Despite COVID-19-related quarantines and widespread social distancing, Democratic presidential primaries went ahead today in Arizona, Florida, and Illinois, with 441 delegates up for grabs.
Once again, former vice president Joe Biden won the day, with overwhelming victories in all three states. Although final numbers are still to come, Biden shows a massive 39% lead in Florida, a 23% edge in Illinois, and a very comfortable 12% margin in Arizona.
Ohio, which was also scheduled to vote today, last night postponed its primary after its state Department of Health ordered polls closed due to the ongoing health emergency. The Ohio primary, with its total of 136 delegates, is now re-scheduled for June 2.
Going into today’s contests, Biden was leading Vermont senator Bernie Sanders, 871 delegates to 719. Although tonight’s tally is still pending, Biden will clearly win a lion’s share of today’s delegates, advancing not only his overall total but his lead over Sanders.
While the eventual Democratic nominee has not technically been decided at this point—there are still 1,532 delegates to be won in pending primaries—the numerical gap between the two candidates has been accelerating since the beginning of the month, and continues to widen. Biden’s campaign has been enjoying a huge surge of momentum, and is quickly approaching an insurmountable lead.
Just how long the primary season will continue, however, remains to be seen. With COVID-19 upending daily life, four more primaries have so far been rescheduled along with Ohio: Louisiana from April 4 to July 25, Georgia from March 24 to May 19, Maryland from April 28 to June 2, and Kentucky from May 19 to June 23. Likely, more states and territories will follow suit.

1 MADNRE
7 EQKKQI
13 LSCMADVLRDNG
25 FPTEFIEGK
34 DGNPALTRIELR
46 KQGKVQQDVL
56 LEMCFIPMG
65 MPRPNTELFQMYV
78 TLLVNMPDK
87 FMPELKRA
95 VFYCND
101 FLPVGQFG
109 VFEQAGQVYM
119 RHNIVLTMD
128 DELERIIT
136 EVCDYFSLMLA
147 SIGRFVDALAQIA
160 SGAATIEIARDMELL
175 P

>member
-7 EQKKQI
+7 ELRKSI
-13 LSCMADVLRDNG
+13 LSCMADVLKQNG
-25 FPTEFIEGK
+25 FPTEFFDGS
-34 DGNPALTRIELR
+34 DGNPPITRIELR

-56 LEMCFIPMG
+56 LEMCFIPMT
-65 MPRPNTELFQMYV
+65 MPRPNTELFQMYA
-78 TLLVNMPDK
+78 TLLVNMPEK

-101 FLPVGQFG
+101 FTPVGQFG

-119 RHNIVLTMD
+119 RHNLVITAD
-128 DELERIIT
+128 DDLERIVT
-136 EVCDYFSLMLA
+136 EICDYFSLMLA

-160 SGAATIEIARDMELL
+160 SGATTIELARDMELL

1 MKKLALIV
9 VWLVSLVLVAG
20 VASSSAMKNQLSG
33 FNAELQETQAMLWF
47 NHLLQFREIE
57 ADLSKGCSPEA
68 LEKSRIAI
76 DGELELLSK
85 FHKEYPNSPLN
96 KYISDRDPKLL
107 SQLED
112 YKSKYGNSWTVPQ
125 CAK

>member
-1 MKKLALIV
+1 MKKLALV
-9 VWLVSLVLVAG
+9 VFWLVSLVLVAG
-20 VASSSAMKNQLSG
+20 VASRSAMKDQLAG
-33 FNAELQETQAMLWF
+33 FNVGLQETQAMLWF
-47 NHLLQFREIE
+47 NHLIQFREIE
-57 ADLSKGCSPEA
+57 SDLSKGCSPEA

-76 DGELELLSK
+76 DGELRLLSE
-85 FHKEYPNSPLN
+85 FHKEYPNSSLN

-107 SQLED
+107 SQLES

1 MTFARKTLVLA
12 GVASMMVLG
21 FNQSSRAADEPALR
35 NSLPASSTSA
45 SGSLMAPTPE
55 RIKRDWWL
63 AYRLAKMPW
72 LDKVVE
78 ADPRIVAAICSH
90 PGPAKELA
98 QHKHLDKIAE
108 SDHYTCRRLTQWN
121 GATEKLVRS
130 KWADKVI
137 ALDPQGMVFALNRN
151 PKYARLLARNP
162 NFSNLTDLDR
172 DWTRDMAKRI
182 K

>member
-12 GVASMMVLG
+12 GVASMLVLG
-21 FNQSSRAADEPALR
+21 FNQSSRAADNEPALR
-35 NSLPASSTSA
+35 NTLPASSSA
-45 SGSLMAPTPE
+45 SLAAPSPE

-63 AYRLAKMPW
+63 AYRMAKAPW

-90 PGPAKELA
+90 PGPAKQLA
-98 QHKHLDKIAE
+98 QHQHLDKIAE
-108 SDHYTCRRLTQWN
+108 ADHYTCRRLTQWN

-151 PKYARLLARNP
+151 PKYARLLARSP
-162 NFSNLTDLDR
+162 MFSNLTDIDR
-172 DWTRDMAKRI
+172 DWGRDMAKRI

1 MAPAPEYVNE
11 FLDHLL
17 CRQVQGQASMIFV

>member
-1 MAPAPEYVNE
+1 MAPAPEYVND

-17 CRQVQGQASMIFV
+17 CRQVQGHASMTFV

As for the three states which went to the polls today, there was a scramble to field enough poll workers. And, even though early anecdotal evidence indicated low voter turnout, it still turned out to be an election day like no other.
In Chicago poll workers prepared by marking off line-up areas in 2-metre increments with blue tape, in order to maintain social distancing. Supervisors for Maricopa County—seat of Arizona’s state capital, Phoenix—had to reduce the number of polling places from 229 to 151, due to a shortage of cleaning supplies and disinfectants. And in Florida, emergency provisions allowed voters to designate someone to pick up and bring their ballot to them to mark up, then return it to the polling place.
Today’s balloting ends a particularly busy time in the primary schedule; the only remaining primary still planned for this month is in Puerto Rico, on March 29.